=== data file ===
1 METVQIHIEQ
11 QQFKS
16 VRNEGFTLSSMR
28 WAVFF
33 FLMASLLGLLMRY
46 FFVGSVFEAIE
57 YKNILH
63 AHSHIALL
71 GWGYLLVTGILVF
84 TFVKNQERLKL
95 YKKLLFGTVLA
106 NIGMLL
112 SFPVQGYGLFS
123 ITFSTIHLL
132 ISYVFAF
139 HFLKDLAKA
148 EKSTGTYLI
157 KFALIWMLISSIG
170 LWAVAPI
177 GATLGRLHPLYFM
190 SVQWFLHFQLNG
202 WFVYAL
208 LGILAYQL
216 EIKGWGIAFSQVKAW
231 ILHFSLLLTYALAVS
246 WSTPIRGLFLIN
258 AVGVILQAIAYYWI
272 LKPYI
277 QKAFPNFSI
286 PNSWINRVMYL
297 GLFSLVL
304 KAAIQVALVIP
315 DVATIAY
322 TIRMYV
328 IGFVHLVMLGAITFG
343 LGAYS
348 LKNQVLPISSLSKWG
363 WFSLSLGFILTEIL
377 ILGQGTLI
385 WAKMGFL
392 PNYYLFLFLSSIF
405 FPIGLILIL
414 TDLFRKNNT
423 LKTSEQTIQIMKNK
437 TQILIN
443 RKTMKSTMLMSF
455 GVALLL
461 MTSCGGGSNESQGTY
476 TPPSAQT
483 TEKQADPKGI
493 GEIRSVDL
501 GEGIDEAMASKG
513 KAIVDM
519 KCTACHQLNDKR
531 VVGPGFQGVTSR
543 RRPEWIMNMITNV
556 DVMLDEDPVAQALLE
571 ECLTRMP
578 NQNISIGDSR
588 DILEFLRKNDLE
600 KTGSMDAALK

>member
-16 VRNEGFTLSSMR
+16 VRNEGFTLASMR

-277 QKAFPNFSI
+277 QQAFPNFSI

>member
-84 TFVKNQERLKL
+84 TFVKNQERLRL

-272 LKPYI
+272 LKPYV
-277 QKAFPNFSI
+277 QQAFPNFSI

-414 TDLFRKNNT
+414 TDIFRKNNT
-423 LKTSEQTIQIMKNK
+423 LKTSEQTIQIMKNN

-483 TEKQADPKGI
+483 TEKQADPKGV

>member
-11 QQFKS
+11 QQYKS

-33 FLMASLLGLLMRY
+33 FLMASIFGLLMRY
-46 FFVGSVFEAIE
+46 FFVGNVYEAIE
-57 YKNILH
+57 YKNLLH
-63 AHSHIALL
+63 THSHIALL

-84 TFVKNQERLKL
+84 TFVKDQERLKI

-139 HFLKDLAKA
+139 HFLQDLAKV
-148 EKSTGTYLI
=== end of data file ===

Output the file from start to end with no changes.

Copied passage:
1 METVQIHIEQ
11 QQFKS
16 VRNEGFTLSSMR
28 WAVFF
33 FLMASLLGLLMRY
46 FFVGSVFEAIE
57 YKNILH
63 AHSHIALL
71 GWGYLLVTGILVF
84 TFVKNQERLKL
95 YKKLLFGTVLA
106 NIGMLL
112 SFPVQGYGLFS
123 ITFSTIHLL
132 ISYVFAF
139 HFLKDLAKA
148 EKSTGTYLI
157 KFALIWMLISSIG
170 LWAVAPI
177 GATLGRLHPLYFM
190 SVQWFLHFQLNG
202 WFVYAL
208 LGILAYQL
216 EIKGWGIAFSQVKAW
231 ILHFSLLLTYALAVS
246 WSTPIRGLFLIN
258 AVGVILQAIAYYWI
272 LKPYI
277 QKAFPNFSI
286 PNSWINRVMYL
297 GLFSLVL
304 KAAIQVALVIP
315 DVATIAY
322 TIRMYV
328 IGFVHLVMLGAITFG
343 LGAYS
348 LKNQVLPISSLSKWG
363 WFSLSLGFILTEIL
377 ILGQGTLI
385 WAKMGFL
392 PNYYLFLFLSSIF
405 FPIGLILIL
414 TDLFRKNNT
423 LKTSEQTIQIMKNK
437 TQILIN
443 RKTMKSTMLMSF
455 GVALLL
461 MTSCGGGSNESQGTY
476 TPPSAQT
483 TEKQADPKGI
493 GEIRSVDL
501 GEGIDEAMASKG
513 KAIVDM
519 KCTACHQLNDKR
531 VVGPGFQGVTSR
543 RRPEWIMNMITNV
556 DVMLDEDPVAQALLE
571 ECLTRMP
578 NQNISIGDSR
588 DILEFLRKNDLE
600 KTGSMDAALK

>member
-16 VRNEGFTLSSMR
+16 VRNEGFTLASMR

-277 QKAFPNFSI
+277 QQAFPNFSI

>member
-84 TFVKNQERLKL
+84 TFVKNQERLRL

-272 LKPYI
+272 LKPYV
-277 QKAFPNFSI
+277 QQAFPNFSI

-414 TDLFRKNNT
+414 TDIFRKNNT
-423 LKTSEQTIQIMKNK
+423 LKTSEQTIQIMKNN

-483 TEKQADPKGI
+483 TEKQADPKGV

>member
-11 QQFKS
+11 QQYKS

-33 FLMASLLGLLMRY
+33 FLMASIFGLLMRY
-46 FFVGSVFEAIE
+46 FFVGNVYEAIE
-57 YKNILH
+57 YKNLLH
-63 AHSHIALL
+63 THSHIALL

-84 TFVKNQERLKL
+84 TFVKDQERLKI

-139 HFLKDLAKA
+139 HFLQDLAKV
-148 EKSTGTYLI